I would like to unpack this easy yet complicated package related to the issue of forgiveness.

Self -acceptance

Being mindful that our experience of the world outside our skin is a reflection of our inner worlds,

 I will say It is impossible to forgive another unless we are flexible enough to forgive ourselves First.

That it is impossible to forgive another if coerced by fear, whether temporal or spiritual. Your fear of hell may be enough to forgive with your head, but is not enough motivation to forgive emotionally.

It is impossible to forgive another whilst we still harbor resentment and see ourselves as victims of others’ transgressions. We could easily delude ourselves in our piousness and even act like we have forgiven but it will be false. And will leave us with a thorn deep in our hearts.

Forgiveness IS essential to be a balanced and carefree human being but not at the cost of suppressing our self-worth and behaving like a sheep defanged of our anger, which is what being indoctrinated by the Christian writings’ of Mathew and others will do for you.

Matthew 18:21-22Then Peter came up and said to him, “Lord, how often will my brother sin against me, and I forgive him? As many as seven times?” Jesus said to him, “I do not say to you seven times, but seventy-seven times.

What Mathew writes is unacceptable to ANY self-respecting human being. WE are not made to be door mats for others to wipe their dirty soles on. He is in fact encouraging us to behave like sheep, docile and powerless. Why? For some potential future reward of the spirit? Perhaps to keep us meek towards temporal and/or spiritual authority?

That is not how life works and it most certainly is not how forgiveness works. In America, the founding Fathers understood this very well hence the  2nd amendment to the Constitution Concerning self-protection. You try upsetting a lion once, let alone a second time.

We don’t need to go to extremes.  My point is, that each of us is entitled to self-defense. If someone. Behaves unacceptably towards you. saying “I forgive you” and they do it again, means your ego is damaged and fearful of your righteous anger. And in effect, you give up your boundaries. (remember anger is NOT rage).

We live in an allegedly safe society where we are supposed to be protected from any violence by the powers that be.  However,  If someone’s behavior is unacceptable be it mentally, emotionally, and or physically at the very least we move away from them.

 It is impossible to forgive without understanding the human we are in conflict with, and even, once we have understood, we need to separate forgiveness from acceptance.  For example, I will forgive the actions of a sociopath for the simple reason that the human vehicle is damaged possibly beyond repair. It does not mean that because I have forgiven their actions I will put up with a second act of disrespect, lying, or abuse, which could be described as masochistic behavior by me. Nor will I forget that the individual is bad news, and I don’t want them anywhere near my life.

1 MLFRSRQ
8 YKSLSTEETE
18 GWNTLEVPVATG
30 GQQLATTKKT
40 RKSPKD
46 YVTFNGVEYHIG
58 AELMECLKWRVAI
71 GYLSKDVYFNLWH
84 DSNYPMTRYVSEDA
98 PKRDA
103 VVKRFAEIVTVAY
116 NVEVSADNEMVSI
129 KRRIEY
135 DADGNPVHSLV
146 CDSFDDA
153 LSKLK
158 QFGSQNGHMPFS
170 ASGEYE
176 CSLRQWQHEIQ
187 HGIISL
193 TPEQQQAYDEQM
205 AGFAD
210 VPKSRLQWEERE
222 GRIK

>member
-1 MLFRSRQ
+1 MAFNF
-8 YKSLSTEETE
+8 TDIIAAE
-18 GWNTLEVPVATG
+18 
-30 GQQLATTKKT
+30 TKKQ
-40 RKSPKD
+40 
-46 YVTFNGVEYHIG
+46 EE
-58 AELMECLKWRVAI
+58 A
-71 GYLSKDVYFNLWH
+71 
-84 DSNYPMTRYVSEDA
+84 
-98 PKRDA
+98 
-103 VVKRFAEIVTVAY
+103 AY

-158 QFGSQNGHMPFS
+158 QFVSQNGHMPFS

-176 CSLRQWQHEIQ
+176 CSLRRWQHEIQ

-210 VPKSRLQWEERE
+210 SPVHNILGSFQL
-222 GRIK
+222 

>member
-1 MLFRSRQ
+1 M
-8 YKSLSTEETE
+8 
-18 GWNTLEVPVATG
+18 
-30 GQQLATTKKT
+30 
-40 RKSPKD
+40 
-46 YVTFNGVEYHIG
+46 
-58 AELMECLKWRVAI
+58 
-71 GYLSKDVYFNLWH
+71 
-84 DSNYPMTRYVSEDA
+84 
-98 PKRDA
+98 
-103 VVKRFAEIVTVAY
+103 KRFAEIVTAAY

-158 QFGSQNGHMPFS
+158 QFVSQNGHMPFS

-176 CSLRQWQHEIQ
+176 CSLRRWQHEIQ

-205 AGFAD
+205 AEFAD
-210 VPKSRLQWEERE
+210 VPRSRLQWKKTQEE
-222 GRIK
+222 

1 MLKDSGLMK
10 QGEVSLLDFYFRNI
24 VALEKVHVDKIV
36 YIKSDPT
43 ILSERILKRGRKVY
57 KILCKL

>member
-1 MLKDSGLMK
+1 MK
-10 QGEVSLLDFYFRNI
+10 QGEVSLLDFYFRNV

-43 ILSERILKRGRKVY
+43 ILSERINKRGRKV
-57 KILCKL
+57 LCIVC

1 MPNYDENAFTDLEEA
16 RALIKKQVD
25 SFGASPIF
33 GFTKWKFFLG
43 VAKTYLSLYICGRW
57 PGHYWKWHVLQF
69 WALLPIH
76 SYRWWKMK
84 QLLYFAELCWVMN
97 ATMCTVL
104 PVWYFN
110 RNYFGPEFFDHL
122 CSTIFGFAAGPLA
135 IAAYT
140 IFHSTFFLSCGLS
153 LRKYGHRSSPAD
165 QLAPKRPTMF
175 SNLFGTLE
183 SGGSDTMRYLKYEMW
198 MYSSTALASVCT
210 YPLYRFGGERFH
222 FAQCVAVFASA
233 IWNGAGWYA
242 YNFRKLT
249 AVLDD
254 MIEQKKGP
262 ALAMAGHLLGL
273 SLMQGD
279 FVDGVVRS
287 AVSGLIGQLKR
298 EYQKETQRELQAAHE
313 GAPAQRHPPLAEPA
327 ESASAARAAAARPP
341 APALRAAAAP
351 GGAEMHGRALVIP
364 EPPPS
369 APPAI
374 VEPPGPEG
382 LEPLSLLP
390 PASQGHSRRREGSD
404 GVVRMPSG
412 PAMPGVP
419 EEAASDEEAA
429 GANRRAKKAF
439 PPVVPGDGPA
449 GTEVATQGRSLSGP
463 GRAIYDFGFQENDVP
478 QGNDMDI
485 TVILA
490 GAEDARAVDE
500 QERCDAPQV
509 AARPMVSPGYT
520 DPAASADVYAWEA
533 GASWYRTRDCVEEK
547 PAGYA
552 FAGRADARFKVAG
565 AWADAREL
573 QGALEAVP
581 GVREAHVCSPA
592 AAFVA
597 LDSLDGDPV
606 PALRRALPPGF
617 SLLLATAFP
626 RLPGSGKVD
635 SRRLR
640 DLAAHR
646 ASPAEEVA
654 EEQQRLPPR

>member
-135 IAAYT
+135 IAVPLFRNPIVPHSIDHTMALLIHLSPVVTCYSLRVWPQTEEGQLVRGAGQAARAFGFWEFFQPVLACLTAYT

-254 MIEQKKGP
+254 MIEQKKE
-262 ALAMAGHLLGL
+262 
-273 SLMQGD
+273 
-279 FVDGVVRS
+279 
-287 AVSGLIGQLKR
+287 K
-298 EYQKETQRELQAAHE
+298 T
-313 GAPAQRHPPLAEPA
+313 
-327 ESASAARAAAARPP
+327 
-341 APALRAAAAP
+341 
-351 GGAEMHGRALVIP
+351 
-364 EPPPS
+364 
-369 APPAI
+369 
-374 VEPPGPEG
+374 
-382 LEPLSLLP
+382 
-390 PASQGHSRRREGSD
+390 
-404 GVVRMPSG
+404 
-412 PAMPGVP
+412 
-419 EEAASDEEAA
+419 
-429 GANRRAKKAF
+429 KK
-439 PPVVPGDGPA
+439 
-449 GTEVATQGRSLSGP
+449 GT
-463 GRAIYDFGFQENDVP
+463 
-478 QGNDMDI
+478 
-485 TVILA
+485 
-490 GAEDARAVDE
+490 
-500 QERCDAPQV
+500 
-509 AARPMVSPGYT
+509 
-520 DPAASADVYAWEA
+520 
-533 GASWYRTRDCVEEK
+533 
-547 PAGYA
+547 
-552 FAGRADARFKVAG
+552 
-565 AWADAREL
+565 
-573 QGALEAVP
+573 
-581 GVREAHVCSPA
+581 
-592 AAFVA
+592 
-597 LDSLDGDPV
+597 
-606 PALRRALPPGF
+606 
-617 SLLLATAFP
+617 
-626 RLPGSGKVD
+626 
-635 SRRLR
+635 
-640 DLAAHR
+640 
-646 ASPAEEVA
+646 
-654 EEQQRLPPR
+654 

This whole concept of turning the other cheek is dogma for slaves. Free human beings respect themselves and defend their boundaries. Those who don’t have been damaged, and fear the expression of their righteous anger.

Can we forgive others if we don’t even like ourselves?

The above is a very superficial rendition of the problem.

Firstly let us focus on self  – are we comfortable with the thoughts in our heads, with our sexuality, with our physique -do we like ourselves? ,  are we kind to ourselves? are we comfortable with the images that come unbidden to our minds, with the emotions that arise unexpectedly,  are we critical of ourselves, judging ourselves, telling ourselves off about our behavior,  if we are unable to come to terms and forgive parts of our damaged nature how can we hope to forgive others?

Self-forgiveness of our damaged natures is not a carte blanch to behave immorally with others.

When I appreciate how damaged I am I will be cognizant of the damage in others.

I will not accept damaging behavior arising as a result of introjected mental programs toward myself any more than I will accept damaging behavior from others.

 Most conflicts between people arise out of misunderstandings because the mental script in our heads gets in the way of hearing/understanding the other human or animal’s point of view or motivation. And then we react to the expression of their actions whether physical, verbal, or imagined by us.

Quite often in therapy when we work with suppressed anger we will come to the point when the clients need to forgive someone from their past, they go through the words but when confronted afterward their forgiveness has been a mental construct, not an emotional experience.

 They can’t forgive as long as they feel hard done by. Their sense of victimhood and their suppressed anger make it impossible for them to forgive the human they consider responsible.